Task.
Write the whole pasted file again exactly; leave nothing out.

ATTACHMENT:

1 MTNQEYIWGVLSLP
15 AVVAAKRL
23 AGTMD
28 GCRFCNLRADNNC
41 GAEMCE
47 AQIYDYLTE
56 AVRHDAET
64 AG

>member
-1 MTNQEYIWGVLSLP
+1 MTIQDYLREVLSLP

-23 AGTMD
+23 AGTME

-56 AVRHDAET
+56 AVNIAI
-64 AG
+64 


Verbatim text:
1 MTNQEYIWGVLSLP
15 AVVAAKRL
23 AGTMD
28 GCRFCNLRADNNC
41 GAEMCE
47 AQIYDYLTE
56 AVRHDAET
64 AG

>member
-1 MTNQEYIWGVLSLP
+1 MTIQDYLREVLSLP

-23 AGTMD
+23 AGTME

-56 AVRHDAET
+56 AVNIAI
-64 AG
+64 